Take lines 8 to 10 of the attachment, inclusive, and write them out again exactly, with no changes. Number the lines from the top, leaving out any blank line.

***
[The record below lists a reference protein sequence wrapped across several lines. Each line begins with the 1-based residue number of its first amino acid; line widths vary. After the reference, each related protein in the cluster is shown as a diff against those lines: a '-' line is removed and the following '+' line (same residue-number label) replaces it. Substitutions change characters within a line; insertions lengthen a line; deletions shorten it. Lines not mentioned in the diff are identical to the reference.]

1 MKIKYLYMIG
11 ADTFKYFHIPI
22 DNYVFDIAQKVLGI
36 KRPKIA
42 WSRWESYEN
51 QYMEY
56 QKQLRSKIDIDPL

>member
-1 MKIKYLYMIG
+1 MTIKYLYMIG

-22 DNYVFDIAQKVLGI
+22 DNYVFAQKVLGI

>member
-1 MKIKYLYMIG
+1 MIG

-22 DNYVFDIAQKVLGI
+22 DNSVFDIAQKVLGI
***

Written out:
56 QKQLRSKIDIDPL

>member
-1 MKIKYLYMIG